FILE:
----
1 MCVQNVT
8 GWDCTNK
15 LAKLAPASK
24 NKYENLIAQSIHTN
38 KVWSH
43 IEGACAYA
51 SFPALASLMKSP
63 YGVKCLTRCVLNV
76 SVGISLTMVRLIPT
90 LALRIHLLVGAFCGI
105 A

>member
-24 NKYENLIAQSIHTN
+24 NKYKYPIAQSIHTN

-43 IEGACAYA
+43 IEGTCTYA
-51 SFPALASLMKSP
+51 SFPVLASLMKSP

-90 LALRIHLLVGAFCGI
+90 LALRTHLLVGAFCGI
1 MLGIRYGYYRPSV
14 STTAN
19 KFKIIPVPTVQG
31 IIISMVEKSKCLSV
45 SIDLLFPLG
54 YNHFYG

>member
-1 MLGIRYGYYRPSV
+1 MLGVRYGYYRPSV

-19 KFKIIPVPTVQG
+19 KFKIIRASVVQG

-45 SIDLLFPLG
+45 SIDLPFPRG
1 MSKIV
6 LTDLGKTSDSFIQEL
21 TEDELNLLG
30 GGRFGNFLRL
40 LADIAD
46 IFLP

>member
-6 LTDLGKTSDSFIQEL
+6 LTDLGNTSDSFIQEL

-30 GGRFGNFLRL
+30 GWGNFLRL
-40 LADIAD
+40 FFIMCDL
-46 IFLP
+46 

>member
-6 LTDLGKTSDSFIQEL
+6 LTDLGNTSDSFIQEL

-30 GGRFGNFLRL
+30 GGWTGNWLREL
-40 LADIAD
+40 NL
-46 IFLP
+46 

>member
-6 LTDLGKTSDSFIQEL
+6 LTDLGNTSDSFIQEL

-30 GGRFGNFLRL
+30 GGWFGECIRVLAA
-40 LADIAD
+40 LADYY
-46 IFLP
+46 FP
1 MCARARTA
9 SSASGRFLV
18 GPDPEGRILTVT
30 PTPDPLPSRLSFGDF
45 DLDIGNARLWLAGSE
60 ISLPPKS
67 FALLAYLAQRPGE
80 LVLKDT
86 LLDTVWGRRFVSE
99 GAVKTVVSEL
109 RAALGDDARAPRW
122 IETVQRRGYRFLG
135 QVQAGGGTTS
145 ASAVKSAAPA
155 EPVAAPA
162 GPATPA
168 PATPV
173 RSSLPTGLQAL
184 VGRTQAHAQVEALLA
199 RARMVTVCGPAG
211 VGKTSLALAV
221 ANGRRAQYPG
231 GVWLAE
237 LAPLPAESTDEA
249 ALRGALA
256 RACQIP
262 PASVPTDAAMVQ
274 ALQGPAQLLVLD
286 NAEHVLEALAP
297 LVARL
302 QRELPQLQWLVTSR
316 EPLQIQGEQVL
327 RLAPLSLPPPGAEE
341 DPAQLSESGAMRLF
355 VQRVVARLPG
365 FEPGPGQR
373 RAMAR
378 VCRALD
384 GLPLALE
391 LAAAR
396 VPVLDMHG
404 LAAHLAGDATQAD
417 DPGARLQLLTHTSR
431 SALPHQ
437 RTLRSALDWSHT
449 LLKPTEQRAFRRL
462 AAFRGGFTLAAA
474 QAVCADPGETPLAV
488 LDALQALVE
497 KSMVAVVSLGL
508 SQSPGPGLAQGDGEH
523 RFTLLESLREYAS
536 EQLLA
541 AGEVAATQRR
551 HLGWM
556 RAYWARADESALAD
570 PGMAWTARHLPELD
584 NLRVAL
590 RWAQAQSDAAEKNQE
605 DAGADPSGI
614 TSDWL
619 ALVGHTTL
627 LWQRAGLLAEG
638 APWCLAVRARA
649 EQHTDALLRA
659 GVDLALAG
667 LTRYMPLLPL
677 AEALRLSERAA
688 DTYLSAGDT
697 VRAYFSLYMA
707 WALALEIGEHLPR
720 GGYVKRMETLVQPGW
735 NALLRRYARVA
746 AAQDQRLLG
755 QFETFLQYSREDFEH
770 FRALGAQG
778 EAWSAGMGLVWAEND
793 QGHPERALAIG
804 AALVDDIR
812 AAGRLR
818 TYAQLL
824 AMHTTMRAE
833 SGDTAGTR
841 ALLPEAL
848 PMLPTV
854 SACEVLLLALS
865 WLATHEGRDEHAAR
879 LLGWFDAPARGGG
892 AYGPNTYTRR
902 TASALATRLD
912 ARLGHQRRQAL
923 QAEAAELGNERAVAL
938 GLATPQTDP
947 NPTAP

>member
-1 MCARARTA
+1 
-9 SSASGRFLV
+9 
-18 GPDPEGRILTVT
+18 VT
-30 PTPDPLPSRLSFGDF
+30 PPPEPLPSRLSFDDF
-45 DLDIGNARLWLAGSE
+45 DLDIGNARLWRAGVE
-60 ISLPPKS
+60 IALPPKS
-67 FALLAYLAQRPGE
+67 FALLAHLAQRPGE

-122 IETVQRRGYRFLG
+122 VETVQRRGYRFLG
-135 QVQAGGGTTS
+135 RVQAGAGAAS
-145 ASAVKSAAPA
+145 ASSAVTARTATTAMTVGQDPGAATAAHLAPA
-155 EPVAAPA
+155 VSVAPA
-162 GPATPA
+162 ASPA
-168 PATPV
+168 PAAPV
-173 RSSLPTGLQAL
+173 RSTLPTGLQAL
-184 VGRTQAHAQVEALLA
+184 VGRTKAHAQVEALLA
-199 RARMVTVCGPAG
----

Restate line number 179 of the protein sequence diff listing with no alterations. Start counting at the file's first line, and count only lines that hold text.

+135 RVQAGAGAAS